Recent ESPN stuff:
* Notes on Trevor Bauer, Andrew Cashner, and Pat Corbin from Tuesday night
* notes on six top July 2nd signings
* Today’s Klawchat transcript
* Today’s Baseball Today podcast
* And my guest appearance on today’s Fantasy Focus Baseball podcast.
I apologize for how little I’ve been posting here; the draft, followed by a 16-day east coast trip with family, put a serious dent in my blogging time. I’ve still been reading as usual, with the best book I read in June a bit out of my normal interests – Priceless: How I Went Undercover to Rescue the World’s Stolen Treasures, Robert Wittman’s memoir of his time at the FBI, where he founded the bureau’s Art Crime Team.
Wittman wisely spends most of the book talking about major cases he helped solve for the FBI, including recoveries of objects as diverse as Goya’s The Swing, North Carolina’s original copy of the Bill of Rights, and a flag used by an African-American army unit during the Civil War. He bookends all of those stories with the attempt to recover several paintings, including a Vermeer and a Rembrandt, stolen from the Isabella Gardner Stuart Museum in Boston in 1990, an attempt that (mild spoiler) was unsuccessful, something Wittman blames largely on bureacracy, infighting, and one particularly obstinate and territorial bureau chief within the FBI. He also includes a little of his own backstory, explaining how he ended up the bureau’s art crime expert, how he learned enough about art and artifacts to go undercover as a crooked art dealer/broker, and how his life was nearly ruined by a car accident that resulted in the death of one of his colleagues.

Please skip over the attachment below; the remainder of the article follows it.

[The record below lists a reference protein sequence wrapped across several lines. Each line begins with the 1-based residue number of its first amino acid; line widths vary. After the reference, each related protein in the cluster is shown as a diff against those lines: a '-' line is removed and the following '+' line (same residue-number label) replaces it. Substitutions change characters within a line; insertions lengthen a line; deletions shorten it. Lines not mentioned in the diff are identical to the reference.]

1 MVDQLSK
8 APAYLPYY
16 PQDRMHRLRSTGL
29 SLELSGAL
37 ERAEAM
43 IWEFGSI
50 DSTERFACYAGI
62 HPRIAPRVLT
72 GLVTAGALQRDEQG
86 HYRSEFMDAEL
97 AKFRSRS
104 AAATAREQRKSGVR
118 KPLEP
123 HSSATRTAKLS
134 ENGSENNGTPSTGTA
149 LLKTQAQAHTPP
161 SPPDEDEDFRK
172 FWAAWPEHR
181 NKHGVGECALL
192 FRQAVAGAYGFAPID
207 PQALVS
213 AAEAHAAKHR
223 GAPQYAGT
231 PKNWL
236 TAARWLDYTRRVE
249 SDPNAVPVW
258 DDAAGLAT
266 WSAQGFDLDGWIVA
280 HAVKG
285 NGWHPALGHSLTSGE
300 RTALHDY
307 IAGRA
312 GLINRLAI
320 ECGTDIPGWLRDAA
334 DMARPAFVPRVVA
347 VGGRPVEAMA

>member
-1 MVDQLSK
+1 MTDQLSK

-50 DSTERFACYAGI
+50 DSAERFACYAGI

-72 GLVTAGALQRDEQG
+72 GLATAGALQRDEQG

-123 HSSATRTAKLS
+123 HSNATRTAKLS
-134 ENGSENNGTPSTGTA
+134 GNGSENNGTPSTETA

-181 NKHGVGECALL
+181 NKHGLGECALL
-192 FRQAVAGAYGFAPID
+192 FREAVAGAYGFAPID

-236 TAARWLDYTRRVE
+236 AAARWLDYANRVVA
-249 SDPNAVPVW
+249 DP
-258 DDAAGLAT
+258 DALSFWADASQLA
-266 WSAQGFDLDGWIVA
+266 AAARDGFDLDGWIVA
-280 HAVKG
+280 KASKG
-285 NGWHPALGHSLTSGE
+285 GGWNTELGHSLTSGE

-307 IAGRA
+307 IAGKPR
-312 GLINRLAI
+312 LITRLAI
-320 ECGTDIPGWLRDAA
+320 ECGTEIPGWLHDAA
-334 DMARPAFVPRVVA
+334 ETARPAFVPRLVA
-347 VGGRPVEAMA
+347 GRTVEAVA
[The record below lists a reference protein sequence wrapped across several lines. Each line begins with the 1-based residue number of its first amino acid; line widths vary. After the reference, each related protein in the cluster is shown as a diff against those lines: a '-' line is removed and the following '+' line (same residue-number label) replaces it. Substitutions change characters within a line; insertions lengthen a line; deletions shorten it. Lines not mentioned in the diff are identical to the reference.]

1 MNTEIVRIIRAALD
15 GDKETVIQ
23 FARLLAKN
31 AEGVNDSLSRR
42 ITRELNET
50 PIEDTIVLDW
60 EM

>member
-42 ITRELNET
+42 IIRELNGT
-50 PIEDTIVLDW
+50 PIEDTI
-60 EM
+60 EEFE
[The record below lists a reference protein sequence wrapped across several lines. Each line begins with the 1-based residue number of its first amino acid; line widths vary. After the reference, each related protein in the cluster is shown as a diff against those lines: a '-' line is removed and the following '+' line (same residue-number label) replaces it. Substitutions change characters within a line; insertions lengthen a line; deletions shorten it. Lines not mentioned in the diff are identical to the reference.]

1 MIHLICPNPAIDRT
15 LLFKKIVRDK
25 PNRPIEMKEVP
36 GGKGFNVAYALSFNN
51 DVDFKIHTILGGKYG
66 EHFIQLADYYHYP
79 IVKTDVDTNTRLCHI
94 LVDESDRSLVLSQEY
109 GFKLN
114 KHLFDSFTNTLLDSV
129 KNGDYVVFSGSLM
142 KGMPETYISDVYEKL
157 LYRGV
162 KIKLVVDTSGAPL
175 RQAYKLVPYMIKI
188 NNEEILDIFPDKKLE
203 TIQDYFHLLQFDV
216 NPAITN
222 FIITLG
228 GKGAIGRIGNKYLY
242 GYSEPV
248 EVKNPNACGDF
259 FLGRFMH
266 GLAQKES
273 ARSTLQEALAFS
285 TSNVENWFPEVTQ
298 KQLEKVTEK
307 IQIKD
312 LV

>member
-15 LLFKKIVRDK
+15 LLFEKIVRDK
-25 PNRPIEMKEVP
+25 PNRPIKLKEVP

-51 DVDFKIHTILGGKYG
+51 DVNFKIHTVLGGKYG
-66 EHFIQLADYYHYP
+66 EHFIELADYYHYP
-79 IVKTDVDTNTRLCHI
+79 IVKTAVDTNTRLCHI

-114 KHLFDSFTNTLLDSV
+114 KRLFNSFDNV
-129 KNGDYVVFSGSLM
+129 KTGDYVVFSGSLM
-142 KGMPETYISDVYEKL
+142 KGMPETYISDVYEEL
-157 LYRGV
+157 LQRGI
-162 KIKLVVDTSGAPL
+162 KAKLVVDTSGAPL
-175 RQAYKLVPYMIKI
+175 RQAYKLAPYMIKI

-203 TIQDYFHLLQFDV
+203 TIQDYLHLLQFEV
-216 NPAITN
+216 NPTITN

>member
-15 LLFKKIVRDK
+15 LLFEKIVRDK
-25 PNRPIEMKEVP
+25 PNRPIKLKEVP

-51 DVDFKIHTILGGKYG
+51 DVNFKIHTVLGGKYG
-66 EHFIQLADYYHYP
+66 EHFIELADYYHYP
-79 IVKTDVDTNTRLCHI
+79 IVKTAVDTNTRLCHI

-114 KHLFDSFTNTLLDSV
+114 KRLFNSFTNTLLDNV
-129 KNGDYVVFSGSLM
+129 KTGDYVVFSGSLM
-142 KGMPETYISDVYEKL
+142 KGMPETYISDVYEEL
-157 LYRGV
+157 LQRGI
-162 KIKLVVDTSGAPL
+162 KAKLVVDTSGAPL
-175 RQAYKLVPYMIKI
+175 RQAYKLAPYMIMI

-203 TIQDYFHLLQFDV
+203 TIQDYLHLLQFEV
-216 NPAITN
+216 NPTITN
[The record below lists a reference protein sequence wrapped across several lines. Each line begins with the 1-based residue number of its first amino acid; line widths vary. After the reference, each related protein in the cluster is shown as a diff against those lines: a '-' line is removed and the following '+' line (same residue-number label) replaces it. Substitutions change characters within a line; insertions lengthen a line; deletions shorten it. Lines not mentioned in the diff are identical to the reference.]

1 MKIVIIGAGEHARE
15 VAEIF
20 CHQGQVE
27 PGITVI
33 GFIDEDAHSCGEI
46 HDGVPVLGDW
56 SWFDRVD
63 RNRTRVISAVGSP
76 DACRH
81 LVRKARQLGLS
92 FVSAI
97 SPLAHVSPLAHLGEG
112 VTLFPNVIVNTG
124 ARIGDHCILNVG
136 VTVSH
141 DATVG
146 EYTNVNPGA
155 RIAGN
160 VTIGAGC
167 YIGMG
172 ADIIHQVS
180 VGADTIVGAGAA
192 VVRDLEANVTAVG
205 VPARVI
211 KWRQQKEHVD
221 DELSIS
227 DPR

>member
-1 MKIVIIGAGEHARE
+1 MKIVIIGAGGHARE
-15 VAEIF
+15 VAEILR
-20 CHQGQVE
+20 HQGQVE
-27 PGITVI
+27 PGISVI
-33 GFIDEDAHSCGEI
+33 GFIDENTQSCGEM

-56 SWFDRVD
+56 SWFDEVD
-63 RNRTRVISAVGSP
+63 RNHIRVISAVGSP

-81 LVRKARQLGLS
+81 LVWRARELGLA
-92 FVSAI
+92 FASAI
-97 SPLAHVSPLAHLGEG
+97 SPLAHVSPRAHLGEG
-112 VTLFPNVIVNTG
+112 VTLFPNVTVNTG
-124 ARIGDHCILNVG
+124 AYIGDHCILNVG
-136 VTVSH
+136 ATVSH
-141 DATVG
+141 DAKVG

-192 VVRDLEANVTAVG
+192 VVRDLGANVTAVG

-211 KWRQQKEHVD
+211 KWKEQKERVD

I’d be stretching to call this a collection of spy stories, but there’s a surprising amount of intrigue involved in stories that you know (other than the final one) are going to more or less work out OK, and are usually very successful. Wittman and co-author John Shiffman, a former investigative reporter at the Philadelphia Inquirer, manage to work in enough of the personalities of the various thieves and shady dealers with whom Wittman had to negotiate – and was usually also trying to set up, with a SWAT team hanging out in the hotel lobby or in the room next door – to keep the vignettes from feeling paint-by-numbers: Wittman gets the tip, negotiates the deal, and then the bad guys get arrested. The details on how he managed to operate for so long in fairly small underworld circles without being compromised until right before he was due to retire also made for interesting reading, enough so that I wish they’d spent more time discussing backstopping or how he’d cover his tracks after a bust.
My only other criticism is that it’s way too short – even as someone who doesn’t know art, I was interested in the histories of the pieces he was trying to recover, and would gladly have read another dozen such stories between that and the unintentional comedy of the crooks who had the stolen goods. (Really, stealing a Vermeer … I get that the piece is valuable, but you can’t exactly put the thing on eBay and get 90 cents on the dollar here. Whatever happened to knocking over a nice jewelry store?) I also thought the back half of the Gardner Stuart story treated the FBI’s internal squabbling a little superficially – it reminded me of the way The Wire often used the FBI to throw an obstacle in the main police characters’ paths – even though in both cases the Bureau probably was a legitimate part of the problem. The idea that the most significant unsolved art theft in U.S. history remains unsolved in large part because one doofus in the Bureau’s Boston office wanted to cut the FBI’s main art crime expert out of the loop should make your blood boil, but at the same time, the allegation could use more substance.
Next up: Anita Loos’ two comic novellas, Gentlemen Prefer Blondes & But Gentlemen Marry Brunettes.